Left: Larix Spelled in Needles in the Snow; Right: Larch Branch on Carne Mountain
“It’s a matter of elevation” the young man informed us. When trying to decide what kind of larch you are looking at, think about your elevation. According to him, since we were near the top of Carne Mountain, and we were above 6,000 feet, we were looking at subalpine (or just alpine) larch, Larix lyallii. The other type of larch in the Northwest is the western larch, Larix occidentalis.
In this Binomen Art series post, we are spelling out Larix, the scientific name for the larch genus. We spell out the name with the golden needles of larch on snow. Larch are conifers and deciduous. They shed their needles, but before they do, there is site to behold.
The young man –we had about 20 years on him – was carrying a book. Really, he was clutching it, and it being Northwest Trees: Identifying and Understanding the Region’s Native Trees by Stephen Arno and illustrated by Ramona P. Hammerly. The first edition of this book appeared in 1977. When our copy arrived a few days later, we immediately took a liking to it. This beautifully illustrated guide book really captures the “character” of the trees in an engaging way that books full of detailed photographs often miss.
The chapters on western larch and alpine larch sounded strangely familiar as the book-clutcher has recited quite literally from the book as we’ll do:
In the Cascades, alpine larch can be found from central Washington’s Wenatchee Mountains northward about 120 miles (190 km) just into the southern edge of British Columbia. It is found mainly above 6000 feet (1800 m) … [Northwest Trees, p 49]
On the Carne Mountain hike, we hit the larches as we entered the Carne Basin (a cirque I believe) at about 6,100 feet. So by elevation, it was most likely L. lyalli. According to Northwest Trees [p 43], the western larch (L. occidentalis) grows up to about 6,000 feet. Beyond elevation you can also use other simple diagnostics to distinguish between the two species. According to Pacific Coast Tree Finder [pocket manual] and other sources, if the needles are four-sided, it’s an alpine larch. If the needles are three-sided, it’s a western larch. If only we thought to twirl the needles between our fingers. Another way to help distinguish between the two species of larches is to look at the current-year twigs: for alpine larch they are woolly and for western larch they are not.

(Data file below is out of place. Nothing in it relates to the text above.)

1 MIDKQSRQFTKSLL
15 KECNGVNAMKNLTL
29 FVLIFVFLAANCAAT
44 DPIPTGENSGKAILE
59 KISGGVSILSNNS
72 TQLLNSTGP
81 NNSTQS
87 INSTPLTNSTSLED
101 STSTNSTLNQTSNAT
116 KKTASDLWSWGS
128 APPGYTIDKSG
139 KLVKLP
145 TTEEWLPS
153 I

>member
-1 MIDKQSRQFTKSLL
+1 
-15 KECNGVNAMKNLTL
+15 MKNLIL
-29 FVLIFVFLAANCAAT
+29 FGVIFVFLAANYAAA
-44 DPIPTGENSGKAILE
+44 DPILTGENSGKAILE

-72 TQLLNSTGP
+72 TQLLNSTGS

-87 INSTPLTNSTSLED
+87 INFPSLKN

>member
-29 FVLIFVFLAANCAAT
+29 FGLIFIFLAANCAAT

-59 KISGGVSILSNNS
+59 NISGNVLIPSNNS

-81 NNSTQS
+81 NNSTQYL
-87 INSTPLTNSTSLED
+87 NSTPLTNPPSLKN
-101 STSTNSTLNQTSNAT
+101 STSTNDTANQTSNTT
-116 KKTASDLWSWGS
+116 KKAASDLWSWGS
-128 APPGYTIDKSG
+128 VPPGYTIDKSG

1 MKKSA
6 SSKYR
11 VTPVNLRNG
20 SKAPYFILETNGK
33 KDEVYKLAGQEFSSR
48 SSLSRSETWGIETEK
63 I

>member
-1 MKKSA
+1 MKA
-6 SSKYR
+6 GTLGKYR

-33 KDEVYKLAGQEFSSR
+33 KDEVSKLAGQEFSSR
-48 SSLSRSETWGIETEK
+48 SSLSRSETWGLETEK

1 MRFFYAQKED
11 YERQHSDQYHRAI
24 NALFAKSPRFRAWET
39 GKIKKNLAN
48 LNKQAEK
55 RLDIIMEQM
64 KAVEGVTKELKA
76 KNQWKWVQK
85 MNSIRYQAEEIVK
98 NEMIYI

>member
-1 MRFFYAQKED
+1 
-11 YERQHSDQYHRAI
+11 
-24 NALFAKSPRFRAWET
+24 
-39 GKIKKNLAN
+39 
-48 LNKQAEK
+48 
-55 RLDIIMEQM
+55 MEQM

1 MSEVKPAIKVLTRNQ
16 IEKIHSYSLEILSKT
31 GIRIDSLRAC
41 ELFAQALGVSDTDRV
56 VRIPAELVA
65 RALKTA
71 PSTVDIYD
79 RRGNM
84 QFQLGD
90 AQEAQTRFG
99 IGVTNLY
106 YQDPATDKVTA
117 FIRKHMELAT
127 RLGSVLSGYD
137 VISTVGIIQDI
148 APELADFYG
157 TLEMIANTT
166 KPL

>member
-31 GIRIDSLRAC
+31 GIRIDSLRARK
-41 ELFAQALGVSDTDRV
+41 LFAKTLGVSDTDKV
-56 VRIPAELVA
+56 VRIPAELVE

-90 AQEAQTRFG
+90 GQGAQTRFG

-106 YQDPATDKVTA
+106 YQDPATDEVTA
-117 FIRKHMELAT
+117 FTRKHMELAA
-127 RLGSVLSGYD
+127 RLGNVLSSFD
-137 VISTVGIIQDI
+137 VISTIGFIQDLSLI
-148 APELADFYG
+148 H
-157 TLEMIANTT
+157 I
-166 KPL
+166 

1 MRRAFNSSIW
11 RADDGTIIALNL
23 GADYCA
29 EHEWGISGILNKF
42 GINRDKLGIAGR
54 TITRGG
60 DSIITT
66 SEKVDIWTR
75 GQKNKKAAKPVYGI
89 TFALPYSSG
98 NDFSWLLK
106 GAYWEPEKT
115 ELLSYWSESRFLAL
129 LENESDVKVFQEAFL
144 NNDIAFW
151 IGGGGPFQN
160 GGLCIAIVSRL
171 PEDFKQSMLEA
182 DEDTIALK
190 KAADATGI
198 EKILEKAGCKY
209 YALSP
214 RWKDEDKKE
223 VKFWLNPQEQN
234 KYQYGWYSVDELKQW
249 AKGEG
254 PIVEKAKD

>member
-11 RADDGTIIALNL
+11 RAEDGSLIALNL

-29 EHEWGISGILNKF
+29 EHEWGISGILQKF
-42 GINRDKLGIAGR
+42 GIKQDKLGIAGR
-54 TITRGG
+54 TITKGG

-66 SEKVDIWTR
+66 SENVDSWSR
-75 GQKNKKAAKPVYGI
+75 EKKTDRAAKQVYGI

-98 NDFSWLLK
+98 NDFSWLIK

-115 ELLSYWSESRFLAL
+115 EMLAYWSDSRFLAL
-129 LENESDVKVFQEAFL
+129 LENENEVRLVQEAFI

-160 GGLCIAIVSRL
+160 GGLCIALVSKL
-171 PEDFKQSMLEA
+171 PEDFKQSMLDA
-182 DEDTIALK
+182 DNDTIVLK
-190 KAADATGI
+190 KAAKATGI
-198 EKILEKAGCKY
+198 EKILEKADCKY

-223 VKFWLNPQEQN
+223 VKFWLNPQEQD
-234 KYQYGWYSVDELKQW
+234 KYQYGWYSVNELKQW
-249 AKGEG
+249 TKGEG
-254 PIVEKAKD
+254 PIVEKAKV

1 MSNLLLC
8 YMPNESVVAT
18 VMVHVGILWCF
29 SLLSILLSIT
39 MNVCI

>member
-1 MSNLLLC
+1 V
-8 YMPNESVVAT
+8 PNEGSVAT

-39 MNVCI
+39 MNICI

According to Quattrocchi, the generic name origin is:
From the Latin classical name larix, icis “a larch, larch tree,” used by Plinius and Vitruvius; see P. Sella, Glossario latino italiano. Stato della Chiesa – Veneto – Abruzzi. Città del Vaticano 1944.
As an aside: there really is a Glossario latino italiano. And, if you search inside the book for “larice” (larch in Italian), you see there is an something written. Unfortunately, we can’t see much of it. We’ll trust Quattrocchi on this.
The specific epithet occidentalis means “western”, while lyalli honors the Scot David Lyall (1817–1895).Left: Trail Through Carne Basin to Carne Mountain and Area of Larch (Google Earth); Right: Larix spelled with Larch Needles in the Snow
Left: Larch Trees in Carne Basin; Center: Trail from Carne Basin to the Carne Mountain Peak; Right: Larch Cones on Carne Mountain